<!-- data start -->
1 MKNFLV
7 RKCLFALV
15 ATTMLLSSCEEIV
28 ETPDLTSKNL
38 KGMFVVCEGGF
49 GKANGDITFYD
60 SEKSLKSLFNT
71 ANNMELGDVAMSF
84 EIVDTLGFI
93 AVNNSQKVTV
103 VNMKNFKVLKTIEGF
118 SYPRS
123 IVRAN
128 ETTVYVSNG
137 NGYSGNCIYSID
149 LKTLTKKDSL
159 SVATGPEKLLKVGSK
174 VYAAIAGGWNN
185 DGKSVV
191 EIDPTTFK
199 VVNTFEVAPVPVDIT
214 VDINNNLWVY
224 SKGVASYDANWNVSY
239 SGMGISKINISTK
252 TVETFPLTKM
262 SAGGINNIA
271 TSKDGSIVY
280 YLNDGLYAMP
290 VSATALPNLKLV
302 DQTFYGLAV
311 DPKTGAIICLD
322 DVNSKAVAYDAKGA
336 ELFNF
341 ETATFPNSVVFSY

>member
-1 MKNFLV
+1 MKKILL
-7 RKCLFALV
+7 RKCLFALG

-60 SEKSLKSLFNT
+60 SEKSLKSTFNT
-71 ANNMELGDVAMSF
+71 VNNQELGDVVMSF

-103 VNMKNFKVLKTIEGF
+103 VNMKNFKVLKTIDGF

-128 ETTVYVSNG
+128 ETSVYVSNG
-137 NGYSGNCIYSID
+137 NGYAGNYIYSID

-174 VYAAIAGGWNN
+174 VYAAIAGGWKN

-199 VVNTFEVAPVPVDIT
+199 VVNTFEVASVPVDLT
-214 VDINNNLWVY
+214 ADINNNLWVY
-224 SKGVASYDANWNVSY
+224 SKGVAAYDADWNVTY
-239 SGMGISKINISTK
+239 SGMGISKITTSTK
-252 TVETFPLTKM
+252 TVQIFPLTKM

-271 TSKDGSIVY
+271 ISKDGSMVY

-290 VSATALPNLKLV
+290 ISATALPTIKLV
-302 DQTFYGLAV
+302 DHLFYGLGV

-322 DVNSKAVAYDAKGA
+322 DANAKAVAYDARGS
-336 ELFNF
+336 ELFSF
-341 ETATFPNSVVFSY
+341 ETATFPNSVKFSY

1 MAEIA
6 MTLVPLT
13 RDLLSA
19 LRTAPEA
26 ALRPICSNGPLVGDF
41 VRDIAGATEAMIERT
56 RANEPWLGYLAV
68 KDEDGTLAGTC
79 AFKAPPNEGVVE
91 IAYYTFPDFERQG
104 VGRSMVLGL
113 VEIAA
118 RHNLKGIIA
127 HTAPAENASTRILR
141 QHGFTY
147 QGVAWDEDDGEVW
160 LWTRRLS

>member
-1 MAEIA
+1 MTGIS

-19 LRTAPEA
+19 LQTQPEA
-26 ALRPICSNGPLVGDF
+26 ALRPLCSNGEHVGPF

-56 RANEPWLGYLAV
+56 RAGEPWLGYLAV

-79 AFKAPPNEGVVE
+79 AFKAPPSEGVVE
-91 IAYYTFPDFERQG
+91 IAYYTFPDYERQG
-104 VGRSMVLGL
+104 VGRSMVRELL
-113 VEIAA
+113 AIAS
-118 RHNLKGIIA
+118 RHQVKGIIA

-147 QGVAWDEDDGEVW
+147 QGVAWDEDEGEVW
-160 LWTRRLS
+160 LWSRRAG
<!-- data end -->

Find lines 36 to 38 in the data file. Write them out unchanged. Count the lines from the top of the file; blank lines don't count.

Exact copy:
-1 MKNFLV
+1 MKKILL
-7 RKCLFALV